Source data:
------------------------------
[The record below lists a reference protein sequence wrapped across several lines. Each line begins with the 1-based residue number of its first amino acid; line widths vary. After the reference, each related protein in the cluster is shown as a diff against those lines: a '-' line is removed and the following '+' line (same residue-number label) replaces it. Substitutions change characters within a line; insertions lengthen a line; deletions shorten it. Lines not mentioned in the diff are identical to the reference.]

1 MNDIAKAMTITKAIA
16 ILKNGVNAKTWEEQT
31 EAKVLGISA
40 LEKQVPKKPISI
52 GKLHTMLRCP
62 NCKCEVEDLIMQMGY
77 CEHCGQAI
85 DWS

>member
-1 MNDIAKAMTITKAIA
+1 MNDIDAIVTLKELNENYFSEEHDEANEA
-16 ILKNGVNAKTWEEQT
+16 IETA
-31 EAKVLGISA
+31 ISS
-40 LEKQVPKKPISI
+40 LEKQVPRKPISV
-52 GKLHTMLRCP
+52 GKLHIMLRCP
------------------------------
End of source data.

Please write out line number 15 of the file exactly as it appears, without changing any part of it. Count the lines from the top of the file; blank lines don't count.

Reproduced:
-31 EAKVLGISA